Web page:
Stem cells are unspecialized cells which have the ability to replenish themselves (self-renew) and can give rise to one or more specialized cell types (differentiate). Stem cells vary in their differentiation capacity and can be classified according to their grade of plasticity as totipotent, pluripotent, multipotent and unipotent. As they differentiate, their differentiation potential becomes more restricted.
1) Totipotent stem cells have the biggest versatility from all the other stem cell types. In mammals, the fertilized egg and up to 4-8 cell stage blastomeres can be considered totipotent, meaning that they can give rise to an entire organism, including extra-embryonic tissues.
2) Embryonic stem cells (ESCs) are derived from the inner cell mass which gives rise to the embryo itself (Evans and Kaufman, 1981; Thomson et al., 1998). ESCs are pluripotent in that they have the potential to give rise to all three germ layers: endoderm, mesoderm or ectoderm, but unlike totipotent stem cells they cannot give rise to extra-embryonic tissues.
3) Multipotent stem cells have an even more limited differentiation potential and they can give rise to multiple cell types, preferably within a given lineage. Examples are hematopoietic stem cells which they can give rise to white blood cells, red blood cells and platelets.
4) Unipotent stem cells, or progenitor cells, can differentiate into only one cell type. Erythroid progenitor cells are one of the many types of unipotent stem cells which exist in the body (Martinez-Agosto et al., 2007; Serafini and Verfaillie, 2006).
There can be two sources of stem cells that can be used during their clinical application– Autologous and Allogenic. Autologous embryonic stem cells generated through therapeutic cloning and highly plastic adult stem cells from the umbilical cord blood or bone marrow are promising candidates. Allogenic stem cells can be derived from marrow, peripheral blood, cord blood of family donors or HLA typed or untyped unrelated donors. Isolation of cells from an autologous source and transplanting them to the damaged area (as in skin and bone grafting and autologous chondrocyte transplantation) is a good option, but it is associated with drawbacks like donor site morbidity and limited availability of amount of donor tissue, and unsuitability of using autologous tissue under certain situations such as renal failure and whole body radiation exposure. Thus, allogeneic cells/tissues have been used for transplant.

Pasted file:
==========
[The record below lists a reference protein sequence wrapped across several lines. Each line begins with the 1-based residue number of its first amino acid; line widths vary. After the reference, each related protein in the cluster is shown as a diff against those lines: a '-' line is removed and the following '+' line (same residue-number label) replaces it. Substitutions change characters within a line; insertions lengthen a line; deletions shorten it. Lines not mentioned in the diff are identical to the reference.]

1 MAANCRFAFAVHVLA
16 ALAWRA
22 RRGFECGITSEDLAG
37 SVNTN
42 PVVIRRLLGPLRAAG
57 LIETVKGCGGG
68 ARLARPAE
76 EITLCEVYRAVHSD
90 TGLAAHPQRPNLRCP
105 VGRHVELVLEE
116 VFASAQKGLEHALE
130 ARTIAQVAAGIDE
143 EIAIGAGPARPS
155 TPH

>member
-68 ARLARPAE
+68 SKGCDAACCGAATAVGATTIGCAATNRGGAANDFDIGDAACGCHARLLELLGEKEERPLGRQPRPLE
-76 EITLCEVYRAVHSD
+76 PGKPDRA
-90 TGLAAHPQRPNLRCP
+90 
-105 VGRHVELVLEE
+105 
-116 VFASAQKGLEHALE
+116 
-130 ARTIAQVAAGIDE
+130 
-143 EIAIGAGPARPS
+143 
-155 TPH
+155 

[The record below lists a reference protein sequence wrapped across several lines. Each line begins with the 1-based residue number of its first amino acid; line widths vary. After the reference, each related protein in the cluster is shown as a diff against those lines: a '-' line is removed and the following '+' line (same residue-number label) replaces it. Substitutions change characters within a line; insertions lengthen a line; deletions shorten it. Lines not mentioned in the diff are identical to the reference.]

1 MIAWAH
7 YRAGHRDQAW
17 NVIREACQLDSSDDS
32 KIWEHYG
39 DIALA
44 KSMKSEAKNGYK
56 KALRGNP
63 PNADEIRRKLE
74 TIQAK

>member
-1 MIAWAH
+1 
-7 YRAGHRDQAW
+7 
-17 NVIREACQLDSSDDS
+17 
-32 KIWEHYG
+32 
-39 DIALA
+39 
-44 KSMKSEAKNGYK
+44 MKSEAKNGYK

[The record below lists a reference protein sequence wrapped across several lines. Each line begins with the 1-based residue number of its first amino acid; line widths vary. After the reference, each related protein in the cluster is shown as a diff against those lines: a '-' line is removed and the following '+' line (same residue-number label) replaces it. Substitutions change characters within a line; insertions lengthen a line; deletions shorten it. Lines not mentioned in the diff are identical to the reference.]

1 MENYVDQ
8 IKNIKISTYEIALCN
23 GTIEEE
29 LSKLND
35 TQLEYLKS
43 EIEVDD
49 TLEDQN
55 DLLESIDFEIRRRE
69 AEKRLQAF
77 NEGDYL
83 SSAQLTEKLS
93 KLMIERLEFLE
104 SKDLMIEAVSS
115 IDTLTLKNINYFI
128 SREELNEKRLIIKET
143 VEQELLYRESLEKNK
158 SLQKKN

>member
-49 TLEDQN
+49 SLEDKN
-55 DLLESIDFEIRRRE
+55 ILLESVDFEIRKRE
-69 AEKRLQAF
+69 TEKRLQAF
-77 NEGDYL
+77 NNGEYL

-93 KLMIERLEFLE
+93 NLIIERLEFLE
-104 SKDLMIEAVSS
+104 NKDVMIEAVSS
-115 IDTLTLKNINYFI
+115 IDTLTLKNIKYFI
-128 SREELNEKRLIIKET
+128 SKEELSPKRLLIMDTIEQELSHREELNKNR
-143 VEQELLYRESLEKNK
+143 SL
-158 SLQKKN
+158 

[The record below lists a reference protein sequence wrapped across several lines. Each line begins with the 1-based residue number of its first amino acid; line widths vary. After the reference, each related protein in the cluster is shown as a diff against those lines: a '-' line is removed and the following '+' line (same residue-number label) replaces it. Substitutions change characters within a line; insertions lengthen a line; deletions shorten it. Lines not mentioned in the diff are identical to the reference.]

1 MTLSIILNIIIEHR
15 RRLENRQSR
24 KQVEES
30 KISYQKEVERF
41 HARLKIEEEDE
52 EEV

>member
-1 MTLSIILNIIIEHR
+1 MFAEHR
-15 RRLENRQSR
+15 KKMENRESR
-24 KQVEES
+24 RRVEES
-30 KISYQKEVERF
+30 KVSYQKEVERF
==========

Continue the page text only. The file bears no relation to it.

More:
Political and ethical controversy surrounds the use of embryonic stem (ES) cells, and significant biological and regulatory concerns limit their clinical use (the latter concern also applies to induced pluripotent stem cells. Apart from the moral and political controversies, ES cells are by their derivation allogeneic in nature and subject to immune rejection if used in vivo. Although ES cells may of themselves lack HLA expression, the mature tissues that arise from these cells do express HLA antigens and are subject to immune surveillance. Furthermore, ES cells are prone to give rise to teratoma formation when placed in vivo, making their clinical use problematic if not impossible. Although iPS cell generation avoids the allogenicity issue, the teratoma formation problem is still present. Investigators have tried to avoid this issue by deriving mature tissues from iPS cells for clinical use. However, this process is time consuming and expensive. It should be noted that having tissues that escape immune surveillance is not desirable, as viral infections could go unchecked leading to viremia and serious consequences.
Multipotent stem cells are also known as somatic or adult stem cells. They are found in virtually all tissues and one possible function is to replenish cells that have died or lost their function, throughout an individual’s life. They have been identified in many different tissue types such as muscle, liver, bone marrow, umbilical cord, adipose tissue, retina, pancreas, central nervous system, dental pulp, blood, intestine and skin. Previously, it was thought that adult stem cells were restricted in their differentiation potential, giving rise only to cell types limited in their tissue of origin. Studies over the past years however suggest that adult stem cells from some tissues have the ability to differentiate into cell types from all three germ layers (Keating, 2006; Serafini and Verfaillie, 2006). This has caused great excitement, since they provide an easily accessible source of cells that could potentially treat degenerative diseases. Most adult tissues contain multipotent stem cells that can give rise to organ or tissue specific lineages, including the brain, heart, lung, intestine, muscle, adipose tissue, skin and teeth. The only two defining characteristics of these stem cells are their ability to self-renew and their capacity to differentiate into more specialized cell types; whereas the differences between different stem cell populations can be great and can significantly impact their potential for use in regenerative medicine. The best characterized and clinically most advanced are hematopoietic stem cells and mesenchymal stem cells.